Microphones are the new gaming status symbol

A purple-lit gaming battlestation
Kevin_16099a's desk on r/Battlestations (Image credit: Kevin_16099a on r/battlestations)

Nobody needed a gaming mic in the late '90s. Hell, webcams barely even existed yet—if you were attending QuakeCon and wanted to inspire a roiling envy among your fellow PC elitists, your best bet was a garish, chromed-out case. You know what I'm talking about: the crystalline chassis, the glittering water cooling kits, the monolithic fans that sounded like a spaceship taking off. This was the threshold that every up-and-coming geek was expected to aspire to. No peripherals, no bells and whistles, just a big machine and a chunky monitor, pumping out Counter-Strike headshots all night long. You could take that PC to your local LAN party and show everyone who's boss. 

Microphones have morphed from a fringe boutique curiosity to an out-an-out necessity

In this wonderful era, the only people who owned computer microphones used them for their day jobs.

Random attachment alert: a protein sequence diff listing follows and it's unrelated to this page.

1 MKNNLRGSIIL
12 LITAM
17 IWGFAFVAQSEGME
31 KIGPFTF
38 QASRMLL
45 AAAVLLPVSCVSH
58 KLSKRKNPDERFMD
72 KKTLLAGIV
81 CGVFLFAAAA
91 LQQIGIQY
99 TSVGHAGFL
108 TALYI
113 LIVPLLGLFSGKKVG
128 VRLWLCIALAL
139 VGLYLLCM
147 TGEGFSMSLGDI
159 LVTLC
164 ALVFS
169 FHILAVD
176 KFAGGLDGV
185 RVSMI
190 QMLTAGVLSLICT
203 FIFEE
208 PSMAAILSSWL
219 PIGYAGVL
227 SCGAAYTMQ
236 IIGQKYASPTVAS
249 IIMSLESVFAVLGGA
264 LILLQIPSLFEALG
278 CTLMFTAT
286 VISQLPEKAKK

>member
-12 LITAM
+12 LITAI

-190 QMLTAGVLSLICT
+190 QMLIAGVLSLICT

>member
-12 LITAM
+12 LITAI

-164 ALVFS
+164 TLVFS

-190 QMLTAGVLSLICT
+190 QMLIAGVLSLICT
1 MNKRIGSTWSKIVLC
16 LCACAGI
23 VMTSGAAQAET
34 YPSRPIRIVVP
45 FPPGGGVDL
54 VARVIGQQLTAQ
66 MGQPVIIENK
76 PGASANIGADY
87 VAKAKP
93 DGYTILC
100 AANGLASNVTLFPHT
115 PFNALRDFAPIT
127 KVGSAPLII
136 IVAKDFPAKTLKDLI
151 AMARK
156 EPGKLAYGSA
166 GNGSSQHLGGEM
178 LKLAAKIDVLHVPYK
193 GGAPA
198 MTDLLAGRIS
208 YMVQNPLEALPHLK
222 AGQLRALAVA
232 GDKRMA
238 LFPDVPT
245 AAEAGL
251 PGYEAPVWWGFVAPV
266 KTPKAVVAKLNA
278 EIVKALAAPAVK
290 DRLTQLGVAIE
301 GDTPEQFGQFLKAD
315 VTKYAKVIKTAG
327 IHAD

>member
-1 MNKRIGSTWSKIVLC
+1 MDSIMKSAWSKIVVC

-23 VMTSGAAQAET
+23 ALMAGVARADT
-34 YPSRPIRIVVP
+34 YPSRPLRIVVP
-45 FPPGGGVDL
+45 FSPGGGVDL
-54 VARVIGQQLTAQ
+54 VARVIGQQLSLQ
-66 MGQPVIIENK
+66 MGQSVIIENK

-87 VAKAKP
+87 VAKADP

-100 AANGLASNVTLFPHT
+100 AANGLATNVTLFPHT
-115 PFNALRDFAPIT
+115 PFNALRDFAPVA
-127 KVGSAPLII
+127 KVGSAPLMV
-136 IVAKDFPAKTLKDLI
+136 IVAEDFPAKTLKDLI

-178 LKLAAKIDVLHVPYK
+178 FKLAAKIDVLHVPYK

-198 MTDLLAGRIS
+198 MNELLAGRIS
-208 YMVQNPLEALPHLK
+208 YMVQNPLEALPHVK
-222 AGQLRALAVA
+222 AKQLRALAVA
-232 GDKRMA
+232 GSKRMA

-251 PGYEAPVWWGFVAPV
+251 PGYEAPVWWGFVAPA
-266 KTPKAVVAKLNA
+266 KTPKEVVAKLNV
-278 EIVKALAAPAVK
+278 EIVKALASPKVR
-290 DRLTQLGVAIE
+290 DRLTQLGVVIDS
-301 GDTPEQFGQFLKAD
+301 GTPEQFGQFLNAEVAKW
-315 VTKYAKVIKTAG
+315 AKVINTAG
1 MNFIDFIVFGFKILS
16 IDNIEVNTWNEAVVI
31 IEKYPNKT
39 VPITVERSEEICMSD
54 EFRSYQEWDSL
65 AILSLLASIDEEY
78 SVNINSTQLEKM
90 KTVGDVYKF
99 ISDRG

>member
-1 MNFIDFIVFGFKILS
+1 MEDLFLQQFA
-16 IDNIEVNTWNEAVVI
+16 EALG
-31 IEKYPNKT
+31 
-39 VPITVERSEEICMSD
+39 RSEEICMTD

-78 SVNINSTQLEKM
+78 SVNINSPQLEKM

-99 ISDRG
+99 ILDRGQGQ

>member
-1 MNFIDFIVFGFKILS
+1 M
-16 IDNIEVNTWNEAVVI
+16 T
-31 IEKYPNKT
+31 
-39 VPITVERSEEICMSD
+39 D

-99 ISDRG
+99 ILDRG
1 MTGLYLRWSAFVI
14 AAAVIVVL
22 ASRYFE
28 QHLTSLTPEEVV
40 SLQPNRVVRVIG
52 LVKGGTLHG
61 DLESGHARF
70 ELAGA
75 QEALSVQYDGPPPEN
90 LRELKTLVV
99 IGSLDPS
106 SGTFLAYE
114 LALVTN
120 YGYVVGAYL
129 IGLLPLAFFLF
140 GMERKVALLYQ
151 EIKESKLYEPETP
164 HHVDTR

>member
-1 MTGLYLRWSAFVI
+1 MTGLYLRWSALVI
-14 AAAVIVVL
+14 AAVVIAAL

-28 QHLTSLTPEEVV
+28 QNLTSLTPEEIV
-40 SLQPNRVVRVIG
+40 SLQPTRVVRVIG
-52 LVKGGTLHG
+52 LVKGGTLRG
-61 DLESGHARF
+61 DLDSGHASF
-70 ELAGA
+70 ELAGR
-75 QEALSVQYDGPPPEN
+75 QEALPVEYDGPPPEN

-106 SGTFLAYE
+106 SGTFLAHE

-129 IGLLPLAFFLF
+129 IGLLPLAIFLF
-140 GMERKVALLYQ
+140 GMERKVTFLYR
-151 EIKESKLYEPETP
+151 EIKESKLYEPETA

Decades have turned over since then. Today if you scroll through the vainglorious posts on r/Battlestations, you will notice a new omnipresent trend: massive, studio-ready microphones perched on everyone's desks, as if the owners are about to either record a podcast or play 10 hours of Apex Legends for a live audience. Mics are everywhere. They are now a stylistic orthodoxy, like wearing a pocket square to a wedding.

There have certainly been other innovations to the gamer aesthetic: Few people pack a 30-inch CRT screen these days, and we don't purchase graphics cards emblazoned with horrifying low-res aliens. But the biggest sea change in the community is that niggling desire to broadcast your voice with the sonorous depth of a millionaire Twitch streamer, even if it's to an audience of three on Discord.

Microphones have morphed from a fringe boutique curiosity to an out-an-out necessity. Our battlestations look sad and malnourished without them.

"A great audio set-up will definitely strike jealousy in someone," says Andrew, a 15-year old Floridian who showed off his rig in a choice r/Battlestations post earlier this month. Take a look, and you'll find a scarlet PC chassis, a starchy computer chair, and yes, a dangling, mesh-tipped microphone. "It's the same when I see someone with a nice keyboard or whatever. Everything you have will make someone jealous."

As a zoomer, Andrew is at the forefront of the generational turnover within the PC contingency. He wanted a microphone superior to the chintzy plastic headsets that remained the standard among matchmaking queues throughout the 2000s and 2010s. But as gamers became celebrities in the latter half of the decade—as the stereotype shifted from basement-dwelling grognard towards a Kool Aid-dyed teen in an LA mansion—so too did the men and women in their wake.